A computerized decision support system that identifies youths at risk of diabetes can help increase the number of patients screened for type 2 diabetes (T2D), according to a review of the medical records of 1,369 high-risk children with a median age of 12.9 years, many of whom had BMI at or above the 85th percentile and 2 or more risk factors for T2D. Among the findings:
- The T2D computer program significantly increased the percentage of patients who underwent diabetes screening, when compared to a control group (31.4% vs 9.2%).
- Diabetes screening was more than 4 times more likely among patients who were randomized to the clinical decision support program.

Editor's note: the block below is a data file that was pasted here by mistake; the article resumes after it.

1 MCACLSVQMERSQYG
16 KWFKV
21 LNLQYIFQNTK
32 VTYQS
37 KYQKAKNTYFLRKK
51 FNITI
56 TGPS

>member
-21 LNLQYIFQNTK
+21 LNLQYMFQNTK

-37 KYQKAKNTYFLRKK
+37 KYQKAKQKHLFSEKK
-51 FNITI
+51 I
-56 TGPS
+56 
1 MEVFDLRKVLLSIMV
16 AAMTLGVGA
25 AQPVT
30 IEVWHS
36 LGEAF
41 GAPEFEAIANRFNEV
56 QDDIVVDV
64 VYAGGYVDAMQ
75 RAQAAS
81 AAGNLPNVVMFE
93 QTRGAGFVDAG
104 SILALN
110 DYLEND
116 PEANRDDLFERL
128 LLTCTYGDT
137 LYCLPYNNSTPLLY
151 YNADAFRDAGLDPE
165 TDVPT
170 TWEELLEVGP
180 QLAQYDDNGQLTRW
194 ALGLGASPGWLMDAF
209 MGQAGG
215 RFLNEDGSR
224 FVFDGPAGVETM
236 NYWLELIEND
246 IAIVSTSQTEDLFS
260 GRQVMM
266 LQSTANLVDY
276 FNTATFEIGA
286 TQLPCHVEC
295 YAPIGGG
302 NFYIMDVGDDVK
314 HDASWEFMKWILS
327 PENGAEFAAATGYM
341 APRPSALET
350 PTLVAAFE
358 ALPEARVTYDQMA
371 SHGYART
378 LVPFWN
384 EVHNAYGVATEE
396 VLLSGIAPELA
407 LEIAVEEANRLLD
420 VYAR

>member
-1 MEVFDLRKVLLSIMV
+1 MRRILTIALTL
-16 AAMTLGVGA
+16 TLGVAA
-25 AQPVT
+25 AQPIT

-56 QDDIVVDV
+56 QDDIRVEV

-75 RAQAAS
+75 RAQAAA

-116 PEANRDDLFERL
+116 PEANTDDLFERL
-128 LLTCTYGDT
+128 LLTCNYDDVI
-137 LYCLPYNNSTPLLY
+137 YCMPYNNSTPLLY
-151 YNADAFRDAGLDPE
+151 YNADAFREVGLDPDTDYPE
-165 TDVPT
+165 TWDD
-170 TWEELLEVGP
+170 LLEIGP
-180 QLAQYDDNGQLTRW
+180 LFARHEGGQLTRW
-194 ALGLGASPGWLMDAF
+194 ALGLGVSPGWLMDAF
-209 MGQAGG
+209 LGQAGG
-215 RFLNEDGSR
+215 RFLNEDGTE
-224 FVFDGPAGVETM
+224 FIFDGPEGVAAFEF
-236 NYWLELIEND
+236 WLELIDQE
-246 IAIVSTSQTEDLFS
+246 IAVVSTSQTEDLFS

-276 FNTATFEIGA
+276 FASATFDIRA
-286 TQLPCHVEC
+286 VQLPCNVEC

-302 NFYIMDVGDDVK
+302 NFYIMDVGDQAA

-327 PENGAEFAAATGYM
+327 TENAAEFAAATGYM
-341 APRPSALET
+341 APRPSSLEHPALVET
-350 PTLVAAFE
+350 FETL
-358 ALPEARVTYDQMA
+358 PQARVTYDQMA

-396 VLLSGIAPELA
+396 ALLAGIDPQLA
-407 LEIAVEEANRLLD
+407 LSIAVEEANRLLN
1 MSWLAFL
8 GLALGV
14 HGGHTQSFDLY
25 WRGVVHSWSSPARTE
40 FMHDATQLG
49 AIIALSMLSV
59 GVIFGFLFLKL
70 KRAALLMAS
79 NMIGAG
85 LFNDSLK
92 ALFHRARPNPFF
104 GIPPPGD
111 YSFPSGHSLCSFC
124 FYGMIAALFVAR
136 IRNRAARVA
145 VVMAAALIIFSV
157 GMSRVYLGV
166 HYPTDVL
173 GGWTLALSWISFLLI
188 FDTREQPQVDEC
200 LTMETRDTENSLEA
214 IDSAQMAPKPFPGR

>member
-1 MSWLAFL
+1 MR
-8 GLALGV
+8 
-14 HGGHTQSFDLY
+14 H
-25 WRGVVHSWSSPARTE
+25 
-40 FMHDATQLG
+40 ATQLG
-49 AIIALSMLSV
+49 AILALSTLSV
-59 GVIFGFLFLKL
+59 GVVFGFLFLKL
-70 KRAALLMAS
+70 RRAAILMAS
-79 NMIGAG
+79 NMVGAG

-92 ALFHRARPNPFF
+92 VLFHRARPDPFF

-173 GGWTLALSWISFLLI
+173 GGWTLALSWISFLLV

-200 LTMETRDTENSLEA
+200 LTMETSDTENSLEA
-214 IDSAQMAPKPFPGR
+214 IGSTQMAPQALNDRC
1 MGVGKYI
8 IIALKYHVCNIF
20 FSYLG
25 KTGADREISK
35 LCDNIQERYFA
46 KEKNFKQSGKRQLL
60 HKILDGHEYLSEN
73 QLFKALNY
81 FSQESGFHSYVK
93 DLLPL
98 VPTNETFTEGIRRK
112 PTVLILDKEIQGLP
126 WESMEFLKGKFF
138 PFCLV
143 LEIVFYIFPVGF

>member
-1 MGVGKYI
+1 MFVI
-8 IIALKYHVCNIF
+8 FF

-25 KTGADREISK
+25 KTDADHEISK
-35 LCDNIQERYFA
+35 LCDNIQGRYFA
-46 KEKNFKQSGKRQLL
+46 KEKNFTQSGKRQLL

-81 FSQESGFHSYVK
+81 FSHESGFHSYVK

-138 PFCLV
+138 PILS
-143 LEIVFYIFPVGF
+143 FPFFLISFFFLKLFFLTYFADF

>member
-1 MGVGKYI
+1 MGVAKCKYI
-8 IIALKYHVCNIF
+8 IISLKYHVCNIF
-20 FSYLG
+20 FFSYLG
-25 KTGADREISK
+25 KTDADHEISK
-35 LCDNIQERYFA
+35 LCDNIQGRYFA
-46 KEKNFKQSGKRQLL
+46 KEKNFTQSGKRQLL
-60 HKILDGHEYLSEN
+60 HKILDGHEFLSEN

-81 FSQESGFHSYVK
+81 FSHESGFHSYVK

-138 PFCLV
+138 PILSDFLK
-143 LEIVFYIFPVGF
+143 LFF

The investigators also found that the automated system was responsible for a significant number of youths attending follow-up appointments (29.4% vs 18.9%).
Hannon TS, Dugan TM, Saha CK et al. Effectiveness of computer automation for the diagnosis and management of childhood type 2 diabetes: A randomized clinical trial. [Published online ahead of print February 13, 2017]. JAMA Pediatr. doi:10.1001/jamapediatrics.2016.4207.